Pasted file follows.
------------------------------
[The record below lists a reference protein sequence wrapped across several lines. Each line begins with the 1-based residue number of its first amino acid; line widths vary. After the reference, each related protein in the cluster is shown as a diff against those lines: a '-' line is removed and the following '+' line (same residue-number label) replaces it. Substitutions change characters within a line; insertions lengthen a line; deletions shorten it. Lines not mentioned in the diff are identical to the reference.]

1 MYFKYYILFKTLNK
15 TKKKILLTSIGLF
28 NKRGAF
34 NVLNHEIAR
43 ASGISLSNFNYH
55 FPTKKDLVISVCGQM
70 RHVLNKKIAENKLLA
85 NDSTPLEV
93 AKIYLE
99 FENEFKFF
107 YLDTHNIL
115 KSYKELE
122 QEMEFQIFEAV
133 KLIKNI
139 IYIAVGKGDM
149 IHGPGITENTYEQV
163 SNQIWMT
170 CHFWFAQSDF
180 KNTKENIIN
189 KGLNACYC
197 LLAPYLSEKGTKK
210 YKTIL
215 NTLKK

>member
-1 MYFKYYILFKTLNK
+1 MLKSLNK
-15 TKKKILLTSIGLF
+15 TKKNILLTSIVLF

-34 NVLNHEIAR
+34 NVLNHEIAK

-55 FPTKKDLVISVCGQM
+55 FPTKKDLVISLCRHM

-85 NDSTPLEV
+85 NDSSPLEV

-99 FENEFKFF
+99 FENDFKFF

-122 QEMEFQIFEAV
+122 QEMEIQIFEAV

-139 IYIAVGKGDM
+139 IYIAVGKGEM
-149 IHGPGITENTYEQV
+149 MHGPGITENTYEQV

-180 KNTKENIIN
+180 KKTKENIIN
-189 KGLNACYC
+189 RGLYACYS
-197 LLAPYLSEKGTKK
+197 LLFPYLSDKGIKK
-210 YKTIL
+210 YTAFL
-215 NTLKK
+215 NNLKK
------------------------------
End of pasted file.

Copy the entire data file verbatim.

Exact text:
[The record below lists a reference protein sequence wrapped across several lines. Each line begins with the 1-based residue number of its first amino acid; line widths vary. After the reference, each related protein in the cluster is shown as a diff against those lines: a '-' line is removed and the following '+' line (same residue-number label) replaces it. Substitutions change characters within a line; insertions lengthen a line; deletions shorten it. Lines not mentioned in the diff are identical to the reference.]

1 MYFKYYILFKTLNK
15 TKKKILLTSIGLF
28 NKRGAF
34 NVLNHEIAR
43 ASGISLSNFNYH
55 FPTKKDLVISVCGQM
70 RHVLNKKIAENKLLA
85 NDSTPLEV
93 AKIYLE
99 FENEFKFF
107 YLDTHNIL
115 KSYKELE
122 QEMEFQIFEAV
133 KLIKNI
139 IYIAVGKGDM
149 IHGPGITENTYEQV
163 SNQIWMT
170 CHFWFAQSDF
180 KNTKENIIN
189 KGLNACYC
197 LLAPYLSEKGTKK
210 YKTIL
215 NTLKK

>member
-1 MYFKYYILFKTLNK
+1 MLKSLNK
-15 TKKKILLTSIGLF
+15 TKKNILLTSIVLF

-34 NVLNHEIAR
+34 NVLNHEIAK

-55 FPTKKDLVISVCGQM
+55 FPTKKDLVISLCRHM

-85 NDSTPLEV
+85 NDSSPLEV

-99 FENEFKFF
+99 FENDFKFF

-122 QEMEFQIFEAV
+122 QEMEIQIFEAV

-139 IYIAVGKGDM
+139 IYIAVGKGEM
-149 IHGPGITENTYEQV
+149 MHGPGITENTYEQV

-180 KNTKENIIN
+180 KKTKENIIN
-189 KGLNACYC
+189 RGLYACYS
-197 LLAPYLSEKGTKK
+197 LLFPYLSDKGIKK
-210 YKTIL
+210 YTAFL
-215 NTLKK
+215 NNLKK